Sunday, September 12, 2004

The mystery of life? I don't know.

Albert Einstein said, "Theories should be as simple as possible, but no simpler."

At first glance, this may sound like a Zen koan, or a paradox. In fact, it is a profound statement that says more than volumes of philosophy.

But first, a bit of background.

From the dawn of time, people have resisted saying "I don't know." They looked instead for explanations in tribal tradition, sacred books, or the supposed wisdom of shamans, priests and prophets.

The most common cover-up for ignorance is to invoke divinity. A storm that devastates a village is "an act of God." A child taken by disease at a young age is divine punishment for a parent's sin. And so on.

Superstitions too have their origin as a cover for ignorance. I lost my wallet because a black cat crossed my path. My lover left me because Venus was in the wrong house of the zodiac. I won at the roulette table because I was holding my lucky rabbit's foot.

In every case a reluctance to say, "I don't know." No admission that the cause of an event might be unknown or unknowable.

Traditionally, people have divided explanations into true and false. In general, truth is what we believe. Falsehood is what everyone else believes, if different.

Einstein's remark suggests another attitude towards knowledge.

On the one hand, we have reliable theories, characterized by the simplicity with which they explain experience. Not absolute truths, but provisional truths that work well for the time being and are open to revision.

For example, Newton's theory of gravity qualifies as reliable knowledge because of the way a few simple equations explain everything from the motion of planets, to the fall of an apple, to the flow of the tides. With Newton's equations we can predict the return of a comet -- Halley's Comet, say -- to the day, hour, second, hundreds of years in advance. That's reliable knowledge.

The theory of evolution by natural selection explains with almost self-evident simplicity the diversity and interrelatedness of life on Earth as revealed in the fossil record and in the genes. That's reliable knowledge.

That's knowledge as simple as we can make it.

Beyond that, according to Einstein, we must be humble enough to say "I don't know."

Those three little words, "I don't know," are completely modern. They are the essence of the scientific way of knowing, and they set the person of scientific temperament apart from every other people who have gone before -- and from most people who are alive today.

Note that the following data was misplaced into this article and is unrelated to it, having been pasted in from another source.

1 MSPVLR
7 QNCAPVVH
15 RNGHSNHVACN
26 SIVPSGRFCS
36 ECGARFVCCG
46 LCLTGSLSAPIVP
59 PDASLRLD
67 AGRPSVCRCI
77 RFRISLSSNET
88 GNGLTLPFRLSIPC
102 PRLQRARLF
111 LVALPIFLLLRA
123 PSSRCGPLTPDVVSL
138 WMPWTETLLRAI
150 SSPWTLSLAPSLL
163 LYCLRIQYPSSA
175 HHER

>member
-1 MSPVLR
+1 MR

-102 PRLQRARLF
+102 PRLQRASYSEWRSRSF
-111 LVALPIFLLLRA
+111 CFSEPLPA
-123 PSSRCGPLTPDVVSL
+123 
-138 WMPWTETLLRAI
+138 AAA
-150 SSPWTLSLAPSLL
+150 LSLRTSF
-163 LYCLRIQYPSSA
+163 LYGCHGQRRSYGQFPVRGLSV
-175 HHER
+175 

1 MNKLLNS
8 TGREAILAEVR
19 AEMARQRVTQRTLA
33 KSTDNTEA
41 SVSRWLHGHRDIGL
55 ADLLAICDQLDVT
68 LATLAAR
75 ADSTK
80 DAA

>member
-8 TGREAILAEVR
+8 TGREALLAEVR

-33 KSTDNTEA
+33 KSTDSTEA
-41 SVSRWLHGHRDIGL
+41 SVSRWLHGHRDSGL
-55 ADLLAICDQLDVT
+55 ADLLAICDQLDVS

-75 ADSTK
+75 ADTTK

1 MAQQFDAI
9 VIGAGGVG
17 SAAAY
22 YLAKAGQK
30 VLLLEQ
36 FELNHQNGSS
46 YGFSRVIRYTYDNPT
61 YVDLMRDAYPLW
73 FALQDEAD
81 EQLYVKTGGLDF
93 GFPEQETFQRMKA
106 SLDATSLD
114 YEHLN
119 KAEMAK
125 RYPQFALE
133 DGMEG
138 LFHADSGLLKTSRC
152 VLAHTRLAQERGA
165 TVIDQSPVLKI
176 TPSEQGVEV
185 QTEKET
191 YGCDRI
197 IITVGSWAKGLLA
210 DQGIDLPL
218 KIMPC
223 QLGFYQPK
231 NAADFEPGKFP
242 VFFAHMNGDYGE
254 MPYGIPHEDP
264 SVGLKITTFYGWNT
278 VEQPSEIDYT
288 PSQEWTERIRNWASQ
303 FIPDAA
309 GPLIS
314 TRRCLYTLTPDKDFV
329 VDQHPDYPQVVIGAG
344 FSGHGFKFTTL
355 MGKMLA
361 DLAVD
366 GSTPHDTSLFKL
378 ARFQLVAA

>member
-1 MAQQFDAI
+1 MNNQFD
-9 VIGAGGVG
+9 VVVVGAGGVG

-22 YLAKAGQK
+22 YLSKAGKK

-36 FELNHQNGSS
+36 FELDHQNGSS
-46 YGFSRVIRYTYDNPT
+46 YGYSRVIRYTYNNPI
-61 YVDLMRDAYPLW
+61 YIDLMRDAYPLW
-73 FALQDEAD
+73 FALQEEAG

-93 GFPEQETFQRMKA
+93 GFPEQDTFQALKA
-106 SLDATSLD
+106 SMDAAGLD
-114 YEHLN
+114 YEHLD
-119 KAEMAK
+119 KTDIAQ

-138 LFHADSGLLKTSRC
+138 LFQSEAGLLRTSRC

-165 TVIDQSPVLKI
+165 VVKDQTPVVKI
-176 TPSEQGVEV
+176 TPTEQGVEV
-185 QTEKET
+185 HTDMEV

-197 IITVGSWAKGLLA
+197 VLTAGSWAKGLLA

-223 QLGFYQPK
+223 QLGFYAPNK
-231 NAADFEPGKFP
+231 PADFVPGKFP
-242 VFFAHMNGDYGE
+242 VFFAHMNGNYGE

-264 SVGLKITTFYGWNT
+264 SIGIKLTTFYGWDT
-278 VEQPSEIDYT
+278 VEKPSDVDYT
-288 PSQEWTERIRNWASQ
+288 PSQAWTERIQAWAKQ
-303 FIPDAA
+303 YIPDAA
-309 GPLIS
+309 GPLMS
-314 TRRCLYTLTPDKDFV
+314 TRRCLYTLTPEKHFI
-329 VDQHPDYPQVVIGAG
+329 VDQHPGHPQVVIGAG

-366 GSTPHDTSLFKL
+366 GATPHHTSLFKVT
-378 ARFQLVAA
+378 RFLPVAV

Beneath reliable knowledge Einstein draws a line. Don't suppose we know what we don't know, he suggests. Don't make up fictions -- gods, spirits, superstitions, the influence of the stars, lucky charms -- to explain things for which we have as yet no reliable explanation.

As simple as possible, but not simpler.

The physician/essayist Lewis Thomas wrote : "The greatest of all the accomplishments of 20th-century science has been the discovery of human ignorance." He was talking about the recognition that there is an entire universe below Einstein's bottom line about which we know nothing, and about which we should be willing to admit that we know nothing.

Those three little words -- "I don't know" -- are used far too infrequently by teachers, politicians, religious leaders, even philosophers. With the presumption of knowledge where no reliable knowledge exists goes righteousness. Righteousness breeds pogroms, jihads and crusades. Righteousness flies airplanes into skyscrapers and holds children hostage in schools. Righteousness presumes to forcibly impose on others what we think they want or need.

If science has given one great gift to the world -- greater than the wonders of technology, greater than modern medicine, greater than flights to the moon and planets -- it has given us permission to say "I don't know."

How did life evolve from non-life? I don't know. What is consciousness? I don't know. What started the big bang? I don't know. Why did my father die at a relatively young age of cancer? I don't know. Why do bad things happen to good people? I don't know.

As simple as possible, but no simpler. Ironically, it is when we give up thinking we know it all that we begin to acquire reliable knowledge.

When we think we know everything, thinking stops.

Further Reading

For more on the discovery of ignorance and the response to mystery, see my Climbing Brandon: Science and Faith on Ireland's Holy Mountain, now also available in Ireland and the UK.

Student Activities

Write the following list of words on the board. You may want to add other terms in the same spirit. Ask for a show of hands for how many in the class can provide a reasonable definition of each term.

PCR (polymerase chain reaction). ESP. SETI. Yeti. Gigahertz. UFO. Cosmic microwave background radiation. Hot (and cold) fusion. Reincarnation. Loch Ness Monster. Pulsar. Shroud of Turin. Fractals. Close encounters of the third kind. Human genome. Bermuda Triangle. Adam and Eve. Superconductivity. Electron microscope. Horoscope.

I predict that far more hands will go up for those things that reside below Einstein's bottom line, than for those he would consider reliable knowledge. Discuss.

Discuss this essay and more over on the Science Musings Blog.